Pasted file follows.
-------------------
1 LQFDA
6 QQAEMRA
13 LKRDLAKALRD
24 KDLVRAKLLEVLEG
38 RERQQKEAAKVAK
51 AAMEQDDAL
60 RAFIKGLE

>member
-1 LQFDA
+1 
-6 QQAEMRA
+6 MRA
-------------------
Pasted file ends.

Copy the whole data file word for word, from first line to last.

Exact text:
1 LQFDA
6 QQAEMRA
13 LKRDLAKALRD
24 KDLVRAKLLEVLEG
38 RERQQKEAAKVAK
51 AAMEQDDAL
60 RAFIKGLE

>member
-1 LQFDA
+1 
-6 QQAEMRA
+6 MRA